Around the World in a Day (1985)
Around the World in a Day is a window to other lands. It’s the window through which we’re offered an outstretched hand and asked to climb aboard Prince’s magic carpet. It’s the window a Big Friendly Giant will pluck us from our bed. It’s the departure point for Neverland. Its panes are Alice’s looking glass and its frame made of driftwood washed up from undiscovered continents. A wonderful trip through all time, and laughter is all u pay. The draftsman of this portal was Lisa Coleman’s brother David who Prince had just gifted two days studio time as a birthday present. He penned this carousel of cello, oud and darbuka, and recorded it with Wendy Melvoin’s brother Jonathan. Prince, never one to pass up an opportunity, pulled it into his orbit, changed the lyrics, added some Minneapolis Sound fairy dust and used it as a peacock-feathered springboard to launch his post-Purple Rain trajectory. Coupled with the album’s cover art the lazy references to The Beatles and psychedelia poured in but this wasn’t some Summer of Love cosplay – it was a celebration of the whole carnival of human being. Open your heart, open your mind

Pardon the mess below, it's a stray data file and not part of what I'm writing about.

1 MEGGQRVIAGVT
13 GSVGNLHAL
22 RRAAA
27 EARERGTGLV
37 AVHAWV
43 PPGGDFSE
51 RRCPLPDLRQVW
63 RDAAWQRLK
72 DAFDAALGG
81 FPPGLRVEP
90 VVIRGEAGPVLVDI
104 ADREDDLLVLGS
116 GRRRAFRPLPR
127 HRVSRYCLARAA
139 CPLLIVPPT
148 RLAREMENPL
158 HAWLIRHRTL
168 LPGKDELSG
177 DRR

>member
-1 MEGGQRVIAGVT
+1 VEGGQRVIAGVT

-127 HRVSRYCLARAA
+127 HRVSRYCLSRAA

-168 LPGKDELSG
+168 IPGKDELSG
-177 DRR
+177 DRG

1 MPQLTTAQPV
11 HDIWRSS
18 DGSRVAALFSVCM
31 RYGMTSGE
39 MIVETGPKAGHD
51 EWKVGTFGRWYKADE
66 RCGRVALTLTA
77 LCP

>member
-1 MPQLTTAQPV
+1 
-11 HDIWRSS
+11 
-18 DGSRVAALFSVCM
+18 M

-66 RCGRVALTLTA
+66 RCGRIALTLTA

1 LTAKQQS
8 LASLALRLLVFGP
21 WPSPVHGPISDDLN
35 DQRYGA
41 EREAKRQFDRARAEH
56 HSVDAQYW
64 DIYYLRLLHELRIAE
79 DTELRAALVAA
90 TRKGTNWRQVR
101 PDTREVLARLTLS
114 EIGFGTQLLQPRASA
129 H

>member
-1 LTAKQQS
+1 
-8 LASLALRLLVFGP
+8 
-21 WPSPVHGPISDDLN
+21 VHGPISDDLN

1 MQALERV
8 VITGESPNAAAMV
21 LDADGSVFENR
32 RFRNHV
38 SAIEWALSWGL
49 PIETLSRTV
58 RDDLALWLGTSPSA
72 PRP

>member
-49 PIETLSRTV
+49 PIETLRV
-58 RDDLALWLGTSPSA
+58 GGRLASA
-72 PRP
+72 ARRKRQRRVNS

93: Temptation

Around the World in a Day (1985)
Speaking of the T word, one temptation for Prince in 1985 would have been to end Around the World in a Day with the lighters-in-the-air, anthemic The Ladder. It’s the natural closer. But that would have exacerbated comparisons to his previous album so he sequenced this squalling piece of Kabuki theatre as the finale instead. Of course, he’s not talking about any old kind of temptation though. He’s talking about… he’s talking about… sexual temptation. Out of all his songs marrying the carnal with the spiritual, Temptation is the most on the nose. Five minutes of grunts, screams and lyrics about hot animal lust are then followed by a three-minute beat poem where Prince converses with God, dies and realises the error of his ways. There was only one man in the mid-80s with the balls to pull this off. Seriously, who else could perform, let alone conceive of, such medallion-swinging blues rock which toes the line between cocksure swagger and preposterous pantomime? Even if you roll your eyes at the final three minutes (a section cribbed from his live shows) you have to salivate at the previous five minutes of guitar which has enough delay piled on that the original sound waves must still be reverberating somewhere in our galaxy. I don’t mind the ending but it’s a little like a New Testament morality play stuck on the end of some Old Testament fire and fury. “Rococo of the soul” in the words of Nietzsche. Give me the lusty Prince over the repentant one any day of the week.

122: America

Around the World in a Day (1985)